Europe: A House Divided
by Michael Walsh
NO THANKS to the media, we Europeans are kept very much in the dark as to what is happening even in our own backyard. The unelected elite of Brussels maintain the illusion that one size fits all. In fact, the European Union is a house divided.
To the west are the dumbed-down pseudo-democracies. But several former Eastern Bloc electorate-approved nations could break away from the EU to join the Eurasian Economic Union (EAEU). These include Poland, the Czech Republic, Slovakia, and possibly Austria — and others might join, too.
There is little awareness in America and western Europe that the Hungarian Prime Minister enjoys a popularity rating that, by far, eludes his counterparts to the west.
In Britain, Germany, France, and diverse EU states, the electorate tends to choose not the best men, but simply the lesser (or greater) of two evil candidates. French President Macron’s election was spun by media as a “landslide.” Yet, polls suggest that as few as one in five French electors support their head of state. This is not democracy.
In Sweden, 72.9% of the electorate plan to vote for parties other than the ruling Social Democrats. In neighbouring Norway, 68% intend to vote against the current Labour regime.
“Mainstream” parties in western Europe add insult to injury by forming coalitions. Britain’s unpopular premier Theresa May was forced to form a coalition with the 10 MPs of the Democratic Unionist Party (DUP). This is not democracy either.
Many westerners believe their own electoral systems superior to those in the former Soviet bloc. Not true: Countries like Slovakia, Poland, the Czech Republic, and in particular Hungary set an example in democracy that shames western governments.
Hungary’s Fidesz Party, headed by Prime Minister Victor Orban, enjoys a level of support far beyond the dreams of Chancellor Merkel, President Macron, and UK premier Theresa May. Seven years since their being elected Fidesz is more popular than ever. The nationalist party typically polled in excess of 60% of votes cast during recent elections.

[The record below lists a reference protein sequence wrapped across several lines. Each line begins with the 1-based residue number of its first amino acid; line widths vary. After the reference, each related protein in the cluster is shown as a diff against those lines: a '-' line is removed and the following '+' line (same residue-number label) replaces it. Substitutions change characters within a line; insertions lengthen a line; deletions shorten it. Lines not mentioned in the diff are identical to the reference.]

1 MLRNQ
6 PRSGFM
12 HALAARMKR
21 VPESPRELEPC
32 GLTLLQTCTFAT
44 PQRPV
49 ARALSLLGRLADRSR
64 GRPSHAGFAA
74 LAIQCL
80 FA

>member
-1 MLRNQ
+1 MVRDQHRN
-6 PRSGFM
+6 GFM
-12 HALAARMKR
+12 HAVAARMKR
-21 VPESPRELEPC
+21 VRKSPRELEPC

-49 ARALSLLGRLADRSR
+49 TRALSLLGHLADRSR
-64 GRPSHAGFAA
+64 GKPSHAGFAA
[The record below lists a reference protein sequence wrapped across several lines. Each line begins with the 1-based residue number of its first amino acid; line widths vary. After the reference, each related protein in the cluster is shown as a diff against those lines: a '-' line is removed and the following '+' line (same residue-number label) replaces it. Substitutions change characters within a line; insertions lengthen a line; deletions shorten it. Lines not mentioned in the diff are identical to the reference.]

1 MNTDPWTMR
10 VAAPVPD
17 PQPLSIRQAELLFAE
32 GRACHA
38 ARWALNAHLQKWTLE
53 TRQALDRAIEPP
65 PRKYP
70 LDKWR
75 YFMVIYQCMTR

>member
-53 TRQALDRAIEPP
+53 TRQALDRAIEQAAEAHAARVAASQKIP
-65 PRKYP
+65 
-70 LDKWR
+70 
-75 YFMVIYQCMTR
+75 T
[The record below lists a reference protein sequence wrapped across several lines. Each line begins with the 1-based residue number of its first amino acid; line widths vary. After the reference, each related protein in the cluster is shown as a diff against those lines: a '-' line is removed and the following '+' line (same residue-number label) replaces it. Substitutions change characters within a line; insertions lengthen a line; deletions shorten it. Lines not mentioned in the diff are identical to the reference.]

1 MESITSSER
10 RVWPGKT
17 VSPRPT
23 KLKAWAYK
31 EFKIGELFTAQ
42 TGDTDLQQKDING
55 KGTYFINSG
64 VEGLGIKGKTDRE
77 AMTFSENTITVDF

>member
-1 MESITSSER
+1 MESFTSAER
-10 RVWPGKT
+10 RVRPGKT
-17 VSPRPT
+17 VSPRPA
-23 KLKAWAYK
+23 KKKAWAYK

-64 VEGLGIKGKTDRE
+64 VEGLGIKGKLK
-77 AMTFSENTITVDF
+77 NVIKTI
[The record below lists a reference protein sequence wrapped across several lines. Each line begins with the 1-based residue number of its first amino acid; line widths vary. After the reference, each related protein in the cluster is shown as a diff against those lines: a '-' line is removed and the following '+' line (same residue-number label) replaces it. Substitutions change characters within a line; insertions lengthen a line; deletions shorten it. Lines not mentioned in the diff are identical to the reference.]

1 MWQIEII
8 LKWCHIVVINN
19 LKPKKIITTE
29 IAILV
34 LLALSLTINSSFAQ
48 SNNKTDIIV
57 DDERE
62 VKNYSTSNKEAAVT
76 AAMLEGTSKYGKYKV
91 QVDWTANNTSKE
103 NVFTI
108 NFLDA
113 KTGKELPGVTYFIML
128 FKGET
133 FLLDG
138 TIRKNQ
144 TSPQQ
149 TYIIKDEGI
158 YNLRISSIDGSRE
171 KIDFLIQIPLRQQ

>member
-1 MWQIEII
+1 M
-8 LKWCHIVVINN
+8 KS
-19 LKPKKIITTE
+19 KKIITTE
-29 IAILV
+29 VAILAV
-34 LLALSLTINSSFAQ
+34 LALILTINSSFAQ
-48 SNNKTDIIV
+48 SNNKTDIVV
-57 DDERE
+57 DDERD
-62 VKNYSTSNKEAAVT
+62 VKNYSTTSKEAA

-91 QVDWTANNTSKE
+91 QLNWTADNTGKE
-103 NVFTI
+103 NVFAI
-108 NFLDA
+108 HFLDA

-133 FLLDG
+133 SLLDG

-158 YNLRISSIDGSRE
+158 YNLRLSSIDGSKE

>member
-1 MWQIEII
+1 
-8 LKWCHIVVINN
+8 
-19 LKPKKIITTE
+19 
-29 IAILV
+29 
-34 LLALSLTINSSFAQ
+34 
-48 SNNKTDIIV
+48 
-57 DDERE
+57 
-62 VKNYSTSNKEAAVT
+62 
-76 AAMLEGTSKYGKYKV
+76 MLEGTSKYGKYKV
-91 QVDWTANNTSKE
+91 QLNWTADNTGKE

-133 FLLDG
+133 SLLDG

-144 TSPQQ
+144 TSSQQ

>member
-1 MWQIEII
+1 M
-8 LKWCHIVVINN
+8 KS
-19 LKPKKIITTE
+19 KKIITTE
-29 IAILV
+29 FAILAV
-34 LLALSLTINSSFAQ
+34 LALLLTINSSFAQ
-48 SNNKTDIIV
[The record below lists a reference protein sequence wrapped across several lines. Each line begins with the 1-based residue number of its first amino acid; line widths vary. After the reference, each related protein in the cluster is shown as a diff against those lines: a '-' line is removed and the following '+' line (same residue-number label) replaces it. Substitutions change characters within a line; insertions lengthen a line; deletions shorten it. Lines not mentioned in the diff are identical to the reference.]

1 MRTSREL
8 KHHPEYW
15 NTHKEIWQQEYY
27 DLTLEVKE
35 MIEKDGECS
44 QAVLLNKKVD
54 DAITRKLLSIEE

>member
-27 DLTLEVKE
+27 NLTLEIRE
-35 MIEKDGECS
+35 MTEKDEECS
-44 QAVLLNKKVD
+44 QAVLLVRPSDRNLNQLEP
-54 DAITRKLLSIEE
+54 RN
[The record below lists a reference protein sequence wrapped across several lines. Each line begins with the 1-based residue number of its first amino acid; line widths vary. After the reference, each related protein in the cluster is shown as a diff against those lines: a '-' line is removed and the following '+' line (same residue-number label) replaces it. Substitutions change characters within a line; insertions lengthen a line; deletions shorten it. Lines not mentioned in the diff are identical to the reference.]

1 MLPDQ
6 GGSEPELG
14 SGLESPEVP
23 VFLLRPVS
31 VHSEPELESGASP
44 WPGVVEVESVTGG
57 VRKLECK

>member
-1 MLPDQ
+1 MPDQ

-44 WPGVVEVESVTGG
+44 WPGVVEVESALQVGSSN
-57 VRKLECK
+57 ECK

We may deplore their apparent blindness on the Jewish question, but unlike their western peers Hungary’s parliamentarians can truthfully say they are elected because they are good at their job and not because they are considered merely better than their rivals.
Fidesz’s popularity has been achieved by doing something quite revolutionary to western ears. A novel idea: Their parliamentarians actually listen to their electorate and government policies reflect the wishes of Hungarians.
The facts speak for themselves. There are 25% more Hungarians at work today than there were in 2010. The government has retrieved industries and natural resources previously auctioned off to foreign interests by corrupt predecessors.
Hungarians have a fear of being dependent upon the whims of outside interests. Foreign influence is being eliminated in banking, media, state, and education sectors. Non-European immigrants are kept out of Hungary whilst Hungarians are presented with an eye-watering choice of inducements to marry and raise large families.
The Hungarian PM, and Czech and Polish parliamentarians, respond to EU threats and sanctions with the two-fingered salute. So they should: 98% of Hungarians reject Brussels’ impudent immigrant quotas.
The irony is that there are far greater differences in wealth, happiness, and real freedom within the European Union now than there were in Europe when that continent was split by anti-tank ditches, razor wire, watchtowers, and border checkpoints. How long before Hungary, Poland, the Czech Republic, and Slovakia erect them again to keep the “westerners” and their new arrivals out?
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